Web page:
"merciful" by killing Scott quickly.
"He prayed with Jeremy Scott both before and after he killed him, he shot
him at point blank range so the victim would not suffer," said Bob Cooper,
a spokesman for the Attorney General's office. "If you were to proceed
through a capital sentencing, you would be inappropriate."
In Sandpoint, court officials who had raised concerns that re-sentencing
Lovelace to death could cost rural Bonner County more than $250,000 --
including sequestering a jury for 6-to-8 weeks of hearings and reopening a
complex investigation -- said they were satisfied with the agreement.
"The county is definitely pleased," chief bailiff Mark Johnson told the
Associated Press. "Saving some money would be considered a good thing."
Lovelace acted as his own lawyer during his 1997 trial and admitted he'd
killed Scott because he thought the victim was a government informant.
Scott was urinating when Lovelace shot him in the head with a .38 caliber
handgun at his cabin. Lovelace, believed to be part of a secretive group
called the Aryan People's Republic, led law enforcement officers to the
shallow grave where he'd buried Scott's body.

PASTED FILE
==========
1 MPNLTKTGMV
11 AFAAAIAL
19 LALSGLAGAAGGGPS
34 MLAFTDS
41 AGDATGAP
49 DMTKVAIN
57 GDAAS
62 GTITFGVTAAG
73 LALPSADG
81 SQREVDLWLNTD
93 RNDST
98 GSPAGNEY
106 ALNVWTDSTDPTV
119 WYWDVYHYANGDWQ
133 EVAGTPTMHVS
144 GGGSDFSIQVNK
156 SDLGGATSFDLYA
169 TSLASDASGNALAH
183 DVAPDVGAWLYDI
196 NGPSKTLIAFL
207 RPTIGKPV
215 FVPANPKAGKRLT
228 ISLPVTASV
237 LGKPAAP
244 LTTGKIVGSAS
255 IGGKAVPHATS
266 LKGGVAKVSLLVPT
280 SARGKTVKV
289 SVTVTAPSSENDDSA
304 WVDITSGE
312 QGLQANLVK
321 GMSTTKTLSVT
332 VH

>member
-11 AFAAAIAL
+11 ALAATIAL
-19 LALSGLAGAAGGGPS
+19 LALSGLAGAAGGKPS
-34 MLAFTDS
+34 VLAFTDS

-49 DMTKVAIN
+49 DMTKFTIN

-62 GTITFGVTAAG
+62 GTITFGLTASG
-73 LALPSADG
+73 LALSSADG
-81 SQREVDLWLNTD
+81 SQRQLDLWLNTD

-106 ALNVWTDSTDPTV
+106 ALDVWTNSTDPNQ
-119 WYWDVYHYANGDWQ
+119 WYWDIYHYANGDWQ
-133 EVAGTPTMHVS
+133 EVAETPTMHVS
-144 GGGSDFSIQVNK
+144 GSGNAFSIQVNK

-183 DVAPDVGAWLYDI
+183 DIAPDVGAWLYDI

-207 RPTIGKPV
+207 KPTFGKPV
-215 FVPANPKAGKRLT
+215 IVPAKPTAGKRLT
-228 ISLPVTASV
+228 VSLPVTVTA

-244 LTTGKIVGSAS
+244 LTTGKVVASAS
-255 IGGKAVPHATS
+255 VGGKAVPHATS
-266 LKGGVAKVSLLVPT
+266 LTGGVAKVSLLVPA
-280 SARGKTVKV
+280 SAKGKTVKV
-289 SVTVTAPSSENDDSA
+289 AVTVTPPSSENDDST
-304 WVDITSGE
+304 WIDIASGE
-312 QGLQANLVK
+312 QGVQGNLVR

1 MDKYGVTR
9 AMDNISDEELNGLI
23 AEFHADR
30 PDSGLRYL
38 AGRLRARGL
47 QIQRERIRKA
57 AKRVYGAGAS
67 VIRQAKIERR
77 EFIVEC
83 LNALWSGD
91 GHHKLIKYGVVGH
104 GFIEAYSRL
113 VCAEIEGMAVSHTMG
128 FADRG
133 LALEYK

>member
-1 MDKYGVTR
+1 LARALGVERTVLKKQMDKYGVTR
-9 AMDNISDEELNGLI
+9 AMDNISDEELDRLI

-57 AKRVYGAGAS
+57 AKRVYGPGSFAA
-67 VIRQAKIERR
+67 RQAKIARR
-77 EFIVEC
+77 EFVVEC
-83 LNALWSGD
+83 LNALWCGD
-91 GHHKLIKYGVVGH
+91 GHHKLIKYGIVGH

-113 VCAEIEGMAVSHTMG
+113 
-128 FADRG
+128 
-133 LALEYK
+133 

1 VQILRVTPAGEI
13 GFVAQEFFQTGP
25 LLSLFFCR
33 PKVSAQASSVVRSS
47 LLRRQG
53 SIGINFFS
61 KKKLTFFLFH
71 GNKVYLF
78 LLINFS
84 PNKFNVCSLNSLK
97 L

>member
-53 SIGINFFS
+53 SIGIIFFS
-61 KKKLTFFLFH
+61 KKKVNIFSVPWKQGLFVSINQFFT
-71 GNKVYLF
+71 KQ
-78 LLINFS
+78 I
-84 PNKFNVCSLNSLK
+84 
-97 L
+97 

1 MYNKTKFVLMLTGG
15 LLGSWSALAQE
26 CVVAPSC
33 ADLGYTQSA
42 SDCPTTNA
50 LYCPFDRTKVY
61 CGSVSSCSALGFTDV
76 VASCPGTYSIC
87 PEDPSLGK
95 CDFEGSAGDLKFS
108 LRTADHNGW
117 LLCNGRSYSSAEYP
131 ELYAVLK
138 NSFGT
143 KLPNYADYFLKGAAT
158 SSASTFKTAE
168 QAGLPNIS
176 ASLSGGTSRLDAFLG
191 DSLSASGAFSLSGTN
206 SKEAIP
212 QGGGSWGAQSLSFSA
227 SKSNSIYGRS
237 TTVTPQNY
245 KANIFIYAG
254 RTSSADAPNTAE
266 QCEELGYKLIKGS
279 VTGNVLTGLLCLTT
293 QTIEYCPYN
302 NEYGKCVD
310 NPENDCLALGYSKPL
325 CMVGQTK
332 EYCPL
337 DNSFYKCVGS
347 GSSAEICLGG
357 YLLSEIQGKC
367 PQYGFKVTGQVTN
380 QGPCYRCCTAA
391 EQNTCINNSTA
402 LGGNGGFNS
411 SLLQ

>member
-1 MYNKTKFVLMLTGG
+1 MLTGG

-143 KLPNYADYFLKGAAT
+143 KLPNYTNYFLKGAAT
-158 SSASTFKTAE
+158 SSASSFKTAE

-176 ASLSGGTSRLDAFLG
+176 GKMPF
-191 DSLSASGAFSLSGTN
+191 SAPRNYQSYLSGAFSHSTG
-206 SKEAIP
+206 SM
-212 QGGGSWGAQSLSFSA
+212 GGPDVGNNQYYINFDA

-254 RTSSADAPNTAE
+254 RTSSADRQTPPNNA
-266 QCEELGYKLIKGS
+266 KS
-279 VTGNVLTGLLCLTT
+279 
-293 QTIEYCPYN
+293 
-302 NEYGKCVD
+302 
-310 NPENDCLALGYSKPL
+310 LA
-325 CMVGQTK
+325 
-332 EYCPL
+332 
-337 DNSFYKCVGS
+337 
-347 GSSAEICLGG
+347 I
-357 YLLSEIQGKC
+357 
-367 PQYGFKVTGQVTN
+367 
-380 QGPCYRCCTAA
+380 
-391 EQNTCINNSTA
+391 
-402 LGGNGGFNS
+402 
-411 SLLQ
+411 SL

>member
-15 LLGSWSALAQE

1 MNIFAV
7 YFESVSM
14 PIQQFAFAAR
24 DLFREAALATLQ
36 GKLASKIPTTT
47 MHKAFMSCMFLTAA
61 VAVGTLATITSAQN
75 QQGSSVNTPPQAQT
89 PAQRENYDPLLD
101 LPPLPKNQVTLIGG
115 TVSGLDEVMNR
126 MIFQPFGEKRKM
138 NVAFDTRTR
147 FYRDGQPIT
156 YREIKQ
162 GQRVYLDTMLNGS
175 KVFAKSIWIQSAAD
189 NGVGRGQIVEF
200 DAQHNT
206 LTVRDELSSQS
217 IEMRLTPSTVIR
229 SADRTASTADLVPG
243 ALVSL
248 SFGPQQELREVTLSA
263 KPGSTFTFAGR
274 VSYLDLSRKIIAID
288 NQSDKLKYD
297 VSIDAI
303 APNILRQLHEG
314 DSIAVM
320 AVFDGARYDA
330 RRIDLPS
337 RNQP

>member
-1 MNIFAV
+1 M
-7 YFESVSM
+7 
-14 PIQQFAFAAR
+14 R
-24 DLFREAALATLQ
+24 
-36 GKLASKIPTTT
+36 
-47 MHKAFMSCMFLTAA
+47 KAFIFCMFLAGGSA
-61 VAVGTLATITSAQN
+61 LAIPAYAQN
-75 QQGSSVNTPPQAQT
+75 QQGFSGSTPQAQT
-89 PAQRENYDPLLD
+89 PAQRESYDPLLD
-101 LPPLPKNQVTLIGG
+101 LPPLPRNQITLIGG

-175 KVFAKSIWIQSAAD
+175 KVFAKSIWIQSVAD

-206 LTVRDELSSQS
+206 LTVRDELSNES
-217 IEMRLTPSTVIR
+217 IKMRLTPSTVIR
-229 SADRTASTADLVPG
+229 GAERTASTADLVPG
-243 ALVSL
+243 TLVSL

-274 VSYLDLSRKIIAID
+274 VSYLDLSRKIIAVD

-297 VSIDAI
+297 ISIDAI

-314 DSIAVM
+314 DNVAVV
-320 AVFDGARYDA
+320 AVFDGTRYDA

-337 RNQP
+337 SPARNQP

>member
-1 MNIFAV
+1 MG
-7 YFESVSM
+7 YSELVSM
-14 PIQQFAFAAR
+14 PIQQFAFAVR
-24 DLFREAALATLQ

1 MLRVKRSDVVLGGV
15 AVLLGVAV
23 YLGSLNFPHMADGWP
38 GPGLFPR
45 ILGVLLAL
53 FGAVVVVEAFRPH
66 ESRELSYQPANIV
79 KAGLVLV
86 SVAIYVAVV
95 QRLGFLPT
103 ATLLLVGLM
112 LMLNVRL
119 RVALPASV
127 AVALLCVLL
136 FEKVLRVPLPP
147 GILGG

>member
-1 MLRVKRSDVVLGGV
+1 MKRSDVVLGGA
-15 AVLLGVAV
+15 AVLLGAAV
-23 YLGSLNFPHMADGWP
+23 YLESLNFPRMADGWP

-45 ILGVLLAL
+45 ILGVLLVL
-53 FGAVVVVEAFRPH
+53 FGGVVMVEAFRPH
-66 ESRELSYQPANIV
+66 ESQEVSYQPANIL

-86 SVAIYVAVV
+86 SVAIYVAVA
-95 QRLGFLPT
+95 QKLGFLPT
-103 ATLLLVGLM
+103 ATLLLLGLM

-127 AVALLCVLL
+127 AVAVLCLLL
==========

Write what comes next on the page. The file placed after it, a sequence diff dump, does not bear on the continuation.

Lovelace, who has made at least 1 suicide attempt while in prison, once
collaborated with Chevie Kehoe, a Colville, Wash. man now spending life in
prison in Arkansas following a murder conviction, on crimes in the Inland
Northwest, including kidnapping and robbery.
(source: Associated Press)
Lawyers debate death penalty trial witnesses----Prosecutor asks to cite
Lawyers in the Donald Fell trial tried to work out the details Friday of
who would testify and what the jury would learn about Fell's life in the
months before his arrest for killing a North Clarendon woman.
Prosecutors want to present witnesses who will tell the jury about an
episode in Wilkes-Barre, Pa., several months before Fell moved to Vermont
in which he allegedly held a young woman against her will for 3 weeks.
"Fell threatened to kill her," Assistant U.S. Attorney William Darrow
But defense attorneys countered the evidence in that episode was not
"This was investigated by local authorities (in Pennsylvania) and there
were no charges filed," Defense Attorney Paul Volk said. "The sole law
enforcement response was to seek to evaluate Fell."
Police never filed charges in the case and the witness' statements were
filled with contradictions.
Speaking without the jury present, Judge William Sessions III asked
attorneys to present him with documents, including the records of the
woman who would testify, so he could study them over the weekend to
determine if the witnesses should be called in the case.